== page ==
Saturday, June 29, 2024


LINK to online version. Reference links added. 

So if you’ve been following this series (Part 1 on March 27 and Part 2 on April 15), you will know that legislation requiring informed consent for abortion in Guam was first introduced in 2008, morphed through three incarnations, endured blatant attempts by its opponents to kill it, and finally limped into law after a surreal legislative session in October 2012 (as Public Law 31-235).

However, even then the pro-aborts weren't done. Given the upcoming election it was risky to oppose the legislation, so the pro-aborts inserted a time bomb into the bill and set it to go off after the election.

In short, the bomb was language requiring the printed materials (a brochure and checklist) to be approved pursuant to a rule making requirement. The problem was that the printed materials were not “rules.” The sneaky intent of the requirement was to keep the law from ever being implemented.

Here is what then-Governor Calvo had to say about it:

“It is clear under the provisions of the Administrative Adjudication Act…that the ‘printed materials’ and ‘checklist certification’ are not ‘rules’ or ‘regulations’ … they merely reduce to a distributable form the information required under the…Act. Thus the requirement that they be subject to another protracted process that leads, once again, to the review by the Legislature should not serve to provide senators with another proverbial ‘bite of the apple’ to delay the implementation of this law.”

Though Governor Calvo had called out the chicanery, there was no reason to expect any senator to champion the new law through the rule-making barricade. So supporters of the bill (we called ourselves “The Esperansa Project”) got busy.

The Legislature had passed Bill 52-31 just days before the 2012 election, so, aiming at making this “time-bomb” an election issue, we sent all senatorial candidates a letter asking if he or she would 1) vote to approve the printed materials should they pass muster with the rule requirement; or 2) vote to repeal the requirement should the Attorney General opine that the printed materials did not meet the definition of a rule.

Next, given our experience with lawmakers running for cover under the guise of waiting for “an opinion from the AG,” we, the supporters, beat them to it by requesting the AG’s opinion first.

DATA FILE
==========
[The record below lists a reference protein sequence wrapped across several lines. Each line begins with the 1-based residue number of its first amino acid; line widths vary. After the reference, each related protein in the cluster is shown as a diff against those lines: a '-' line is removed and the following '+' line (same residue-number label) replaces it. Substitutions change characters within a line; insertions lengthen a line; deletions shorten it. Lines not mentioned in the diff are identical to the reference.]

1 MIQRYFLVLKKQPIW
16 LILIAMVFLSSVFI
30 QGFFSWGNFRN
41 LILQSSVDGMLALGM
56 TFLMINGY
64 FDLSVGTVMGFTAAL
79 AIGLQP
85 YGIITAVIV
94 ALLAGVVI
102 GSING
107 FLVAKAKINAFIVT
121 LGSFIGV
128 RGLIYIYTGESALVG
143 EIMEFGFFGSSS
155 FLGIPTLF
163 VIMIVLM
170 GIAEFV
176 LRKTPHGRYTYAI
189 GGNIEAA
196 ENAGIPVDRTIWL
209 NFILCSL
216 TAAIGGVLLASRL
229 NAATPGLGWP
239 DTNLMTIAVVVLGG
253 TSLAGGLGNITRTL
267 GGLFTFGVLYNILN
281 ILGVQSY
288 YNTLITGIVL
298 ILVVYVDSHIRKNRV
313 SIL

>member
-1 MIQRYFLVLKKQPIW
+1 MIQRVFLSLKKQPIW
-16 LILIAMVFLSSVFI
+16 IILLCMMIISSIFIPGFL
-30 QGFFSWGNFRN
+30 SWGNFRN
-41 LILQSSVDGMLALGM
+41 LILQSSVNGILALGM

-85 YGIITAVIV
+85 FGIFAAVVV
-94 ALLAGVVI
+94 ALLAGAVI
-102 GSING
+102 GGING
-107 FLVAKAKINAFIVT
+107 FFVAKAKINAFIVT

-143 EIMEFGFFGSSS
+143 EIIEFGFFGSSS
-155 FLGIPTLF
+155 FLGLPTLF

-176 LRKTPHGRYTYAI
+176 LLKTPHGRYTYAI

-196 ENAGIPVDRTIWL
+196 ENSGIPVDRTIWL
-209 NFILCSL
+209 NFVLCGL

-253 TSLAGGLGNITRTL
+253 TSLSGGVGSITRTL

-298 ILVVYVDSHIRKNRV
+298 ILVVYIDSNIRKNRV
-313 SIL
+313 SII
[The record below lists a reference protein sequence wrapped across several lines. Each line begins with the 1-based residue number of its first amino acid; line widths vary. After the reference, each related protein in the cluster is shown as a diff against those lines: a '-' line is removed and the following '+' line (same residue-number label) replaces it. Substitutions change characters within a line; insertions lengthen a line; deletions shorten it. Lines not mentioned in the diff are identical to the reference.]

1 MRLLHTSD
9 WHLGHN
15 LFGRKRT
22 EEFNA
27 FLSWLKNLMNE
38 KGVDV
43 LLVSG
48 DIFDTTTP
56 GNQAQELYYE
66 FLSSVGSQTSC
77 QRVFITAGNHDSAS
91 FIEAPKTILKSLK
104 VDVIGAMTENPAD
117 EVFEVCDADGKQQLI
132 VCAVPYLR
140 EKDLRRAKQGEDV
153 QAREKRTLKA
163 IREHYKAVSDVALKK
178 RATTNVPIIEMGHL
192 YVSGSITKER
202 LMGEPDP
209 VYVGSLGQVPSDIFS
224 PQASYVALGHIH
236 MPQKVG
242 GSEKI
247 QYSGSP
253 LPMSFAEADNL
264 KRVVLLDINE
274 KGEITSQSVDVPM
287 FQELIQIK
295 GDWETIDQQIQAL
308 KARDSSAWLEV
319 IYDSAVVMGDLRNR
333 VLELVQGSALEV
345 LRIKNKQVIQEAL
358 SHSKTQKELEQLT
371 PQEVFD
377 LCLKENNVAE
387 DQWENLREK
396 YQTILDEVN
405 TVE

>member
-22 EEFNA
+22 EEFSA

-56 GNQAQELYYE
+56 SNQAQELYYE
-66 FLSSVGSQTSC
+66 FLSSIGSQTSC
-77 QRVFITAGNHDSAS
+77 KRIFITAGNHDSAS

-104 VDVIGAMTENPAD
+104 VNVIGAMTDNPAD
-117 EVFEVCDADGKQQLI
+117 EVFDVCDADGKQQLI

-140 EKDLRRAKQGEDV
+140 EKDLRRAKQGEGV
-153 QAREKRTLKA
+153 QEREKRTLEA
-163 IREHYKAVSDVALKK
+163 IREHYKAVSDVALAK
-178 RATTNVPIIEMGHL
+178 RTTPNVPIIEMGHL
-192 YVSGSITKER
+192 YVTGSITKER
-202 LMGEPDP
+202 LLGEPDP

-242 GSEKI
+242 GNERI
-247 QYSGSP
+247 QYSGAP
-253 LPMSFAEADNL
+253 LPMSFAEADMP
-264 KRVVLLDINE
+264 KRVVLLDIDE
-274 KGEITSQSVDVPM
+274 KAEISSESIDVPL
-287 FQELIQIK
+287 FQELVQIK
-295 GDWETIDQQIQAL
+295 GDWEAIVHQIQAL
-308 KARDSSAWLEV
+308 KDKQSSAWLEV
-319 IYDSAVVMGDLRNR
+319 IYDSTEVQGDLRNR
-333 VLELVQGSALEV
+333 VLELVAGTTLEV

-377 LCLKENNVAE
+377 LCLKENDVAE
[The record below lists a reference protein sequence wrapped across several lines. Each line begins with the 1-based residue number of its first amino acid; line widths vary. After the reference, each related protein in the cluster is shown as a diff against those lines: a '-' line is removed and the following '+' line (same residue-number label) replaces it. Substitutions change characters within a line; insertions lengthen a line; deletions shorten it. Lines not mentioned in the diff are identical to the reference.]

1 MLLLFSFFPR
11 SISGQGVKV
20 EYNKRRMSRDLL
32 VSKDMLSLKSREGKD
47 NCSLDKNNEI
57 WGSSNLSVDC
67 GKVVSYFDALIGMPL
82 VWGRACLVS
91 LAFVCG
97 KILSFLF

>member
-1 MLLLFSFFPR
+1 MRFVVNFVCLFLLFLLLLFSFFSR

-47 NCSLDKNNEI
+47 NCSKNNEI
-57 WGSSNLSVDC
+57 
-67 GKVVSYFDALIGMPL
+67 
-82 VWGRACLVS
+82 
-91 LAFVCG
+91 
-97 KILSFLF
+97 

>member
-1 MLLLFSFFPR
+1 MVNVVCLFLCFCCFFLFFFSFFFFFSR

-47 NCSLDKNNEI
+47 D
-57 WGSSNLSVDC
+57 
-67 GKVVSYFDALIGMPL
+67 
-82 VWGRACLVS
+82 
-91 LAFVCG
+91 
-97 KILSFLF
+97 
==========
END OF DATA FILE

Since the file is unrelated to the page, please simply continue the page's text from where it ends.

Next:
On May 23, 2013, the AG opined that the printed materials “do not meet the definition of a rule.” Thus the path to amend the law was cleared to proceed. We just needed someone to introduce a bill to repeal the requirement.

Newly re-installed Sen. Frank Aguon, Jr. was first to the plate. This was a bit of a miracle. In previous legislatures, and particularly when Aguon was on the 2010 gubernatorial ticket opposite then-Sen. Eddie Calvo, Aguon, along with then-Sen. Rory Respicio, had been the main opponents of the legislation.

After Aguon was released from the bonds of the gubernatorial ticket, a ticket that lost to Calvo, Aguon, always a popular pick, wound up back in the Legislature and became a champion for the unborn, especially in the fight to pass a bill which protected babies who survived failed abortions. Maybe I’ll write about that another time.

To amend the informed consent law and get rid of the rule-making requirement, Aguon introduced Bill 191-32. A few days later, Sen. Dennis Rodriguez introduced similar legislation, Bill 193-32. Even though Rodriguez’ bill was second, I believe Aguon agreed to withdraw his bill and let Rodriguez’ bill proceed since Rodriguez had chaired the committee which had championed the bill through the Legislature.

Bill 193-32 passed unanimously. But the pro-aborts weren’t done. Once again, at the 11th hour, “193” was amended to require the printed materials to be approved by a complicated panel composed of two directors from Public Health, an OB/GYN, a social worker, and a psychiatrist. (See Public Law 32-089)

Well, this is getting too long and I don’t want to do a Part 4. Ultimately, the printed materials were approved and a law requiring informed consent for abortion, after five hard years, was implemented.

Implemented, yes. But never enforced. I followed up with several Freedom of Information Act requests regarding the required distribution of the printed materials. The results were always “none,” even though abortions continued to be performed.

In the end, this law and a few others, particularly a 2015 law which put teeth into the abortion reporting law, made performing abortions so burdensome that no Guam doctor has wanted to do them since the last abortion clinic closed in 2018. (See Public Law 33-218)

Tim Rohr has resided in Guam since 1987. He has raised a family of 11 children, owned several businesses, and is active in local issues via his blog,, letters to local publications, and occasional public appearances. He may be contacted at  

Other References

Bill 52-31: A History-Part 1

Bill 52-31: A History-Part 2

Bill 52-31: Rules Committee Meeting, March 28, 2011, Respicio shuts down the cameras

The Esperansa Project Website

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